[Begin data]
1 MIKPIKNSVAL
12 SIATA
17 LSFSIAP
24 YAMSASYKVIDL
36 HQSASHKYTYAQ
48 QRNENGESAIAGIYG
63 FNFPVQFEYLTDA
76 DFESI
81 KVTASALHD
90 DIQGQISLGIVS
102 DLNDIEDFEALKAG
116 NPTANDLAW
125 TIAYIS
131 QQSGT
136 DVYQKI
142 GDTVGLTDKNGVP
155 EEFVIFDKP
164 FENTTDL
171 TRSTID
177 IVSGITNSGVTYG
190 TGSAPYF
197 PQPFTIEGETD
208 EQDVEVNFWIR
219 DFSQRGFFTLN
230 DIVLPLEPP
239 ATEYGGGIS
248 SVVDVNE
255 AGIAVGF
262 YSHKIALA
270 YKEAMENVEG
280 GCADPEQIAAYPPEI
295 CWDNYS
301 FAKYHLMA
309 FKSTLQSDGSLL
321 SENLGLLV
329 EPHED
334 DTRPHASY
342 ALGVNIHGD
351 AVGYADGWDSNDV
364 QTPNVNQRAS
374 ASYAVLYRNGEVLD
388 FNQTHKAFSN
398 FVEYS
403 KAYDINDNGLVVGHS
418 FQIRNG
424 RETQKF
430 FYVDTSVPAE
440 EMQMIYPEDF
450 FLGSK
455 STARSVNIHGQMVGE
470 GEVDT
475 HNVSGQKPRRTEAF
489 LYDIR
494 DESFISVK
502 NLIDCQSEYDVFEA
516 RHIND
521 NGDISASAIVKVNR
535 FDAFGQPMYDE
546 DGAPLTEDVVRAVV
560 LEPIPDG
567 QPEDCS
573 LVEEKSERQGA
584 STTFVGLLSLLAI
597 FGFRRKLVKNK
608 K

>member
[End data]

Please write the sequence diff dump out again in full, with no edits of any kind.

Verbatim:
1 MIKPIKNSVAL
12 SIATA
17 LSFSIAP
24 YAMSASYKVIDL
36 HQSASHKYTYAQ
48 QRNENGESAIAGIYG
63 FNFPVQFEYLTDA
76 DFESI
81 KVTASALHD
90 DIQGQISLGIVS
102 DLNDIEDFEALKAG
116 NPTANDLAW
125 TIAYIS
131 QQSGT
136 DVYQKI
142 GDTVGLTDKNGVP
155 EEFVIFDKP
164 FENTTDL
171 TRSTID
177 IVSGITNSGVTYG
190 TGSAPYF
197 PQPFTIEGETD
208 EQDVEVNFWIR
219 DFSQRGFFTLN
230 DIVLPLEPP
239 ATEYGGGIS
248 SVVDVNE
255 AGIAVGF
262 YSHKIALA
270 YKEAMENVEG
280 GCADPEQIAAYPPEI
295 CWDNYS
301 FAKYHLMA
309 FKSTLQSDGSLL
321 SENLGLLV
329 EPHED
334 DTRPHASY
342 ALGVNIHGD
351 AVGYADGWDSNDV
364 QTPNVNQRAS
374 ASYAVLYRNGEVLD
388 FNQTHKAFSN
398 FVEYS
403 KAYDINDNGLVVGHS
418 FQIRNG
424 RETQKF
430 FYVDTSVPAE
440 EMQMIYPEDF
450 FLGSK
455 STARSVNIHGQMVGE
470 GEVDT
475 HNVSGQKPRRTEAF
489 LYDIR
494 DESFISVK
502 NLIDCQSEYDVFEA
516 RHIND
521 NGDISASAIVKVNR
535 FDAFGQPMYDE
546 DGAPLTEDVVRAVV
560 LEPIPDG
567 QPEDCS
573 LVEEKSERQGA
584 STTFVGLLSLLAI
597 FGFRRKLVKNK
608 K

>member